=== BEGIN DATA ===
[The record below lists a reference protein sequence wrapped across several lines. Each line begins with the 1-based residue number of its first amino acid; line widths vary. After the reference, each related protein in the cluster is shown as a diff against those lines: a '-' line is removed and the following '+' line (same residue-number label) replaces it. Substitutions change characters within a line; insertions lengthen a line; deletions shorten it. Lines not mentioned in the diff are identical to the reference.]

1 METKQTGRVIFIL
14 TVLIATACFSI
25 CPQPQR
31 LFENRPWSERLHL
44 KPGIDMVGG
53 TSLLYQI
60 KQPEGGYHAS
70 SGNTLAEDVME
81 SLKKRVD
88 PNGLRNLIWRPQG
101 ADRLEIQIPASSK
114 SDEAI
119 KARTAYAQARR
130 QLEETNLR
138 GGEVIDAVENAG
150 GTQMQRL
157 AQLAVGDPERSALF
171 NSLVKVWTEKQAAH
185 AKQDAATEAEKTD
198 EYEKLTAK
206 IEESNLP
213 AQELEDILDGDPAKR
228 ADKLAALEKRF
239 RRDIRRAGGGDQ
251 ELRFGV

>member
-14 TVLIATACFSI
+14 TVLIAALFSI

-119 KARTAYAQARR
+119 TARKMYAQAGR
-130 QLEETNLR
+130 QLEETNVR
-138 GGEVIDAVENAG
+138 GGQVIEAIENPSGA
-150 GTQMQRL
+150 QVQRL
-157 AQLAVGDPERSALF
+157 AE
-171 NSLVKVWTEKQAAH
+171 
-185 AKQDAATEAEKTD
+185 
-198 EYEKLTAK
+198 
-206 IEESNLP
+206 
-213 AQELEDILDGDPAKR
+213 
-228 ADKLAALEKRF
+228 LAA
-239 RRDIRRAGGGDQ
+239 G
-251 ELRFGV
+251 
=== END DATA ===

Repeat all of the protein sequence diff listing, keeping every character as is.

[The record below lists a reference protein sequence wrapped across several lines. Each line begins with the 1-based residue number of its first amino acid; line widths vary. After the reference, each related protein in the cluster is shown as a diff against those lines: a '-' line is removed and the following '+' line (same residue-number label) replaces it. Substitutions change characters within a line; insertions lengthen a line; deletions shorten it. Lines not mentioned in the diff are identical to the reference.]

1 METKQTGRVIFIL
14 TVLIATACFSI
25 CPQPQR
31 LFENRPWSERLHL
44 KPGIDMVGG
53 TSLLYQI
60 KQPEGGYHAS
70 SGNTLAEDVME
81 SLKKRVD
88 PNGLRNLIWRPQG
101 ADRLEIQIPASSK
114 SDEAI
119 KARTAYAQARR
130 QLEETNLR
138 GGEVIDAVENAG
150 GTQMQRL
157 AQLAVGDPERSALF
171 NSLVKVWTEKQAAH
185 AKQDAATEAEKTD
198 EYEKLTAK
206 IEESNLP
213 AQELEDILDGDPAKR
228 ADKLAALEKRF
239 RRDIRRAGGGDQ
251 ELRFGV

>member
-14 TVLIATACFSI
+14 TVLIAALFSI

-119 KARTAYAQARR
+119 TARKMYAQAGR
-130 QLEETNLR
+130 QLEETNVR
-138 GGEVIDAVENAG
+138 GGQVIEAIENPSGA
-150 GTQMQRL
+150 QVQRL
-157 AQLAVGDPERSALF
+157 AE
-171 NSLVKVWTEKQAAH
+171 
-185 AKQDAATEAEKTD
+185 
-198 EYEKLTAK
+198 
-206 IEESNLP
+206 
-213 AQELEDILDGDPAKR
+213 
-228 ADKLAALEKRF
+228 LAA
-239 RRDIRRAGGGDQ
+239 G
-251 ELRFGV
+251 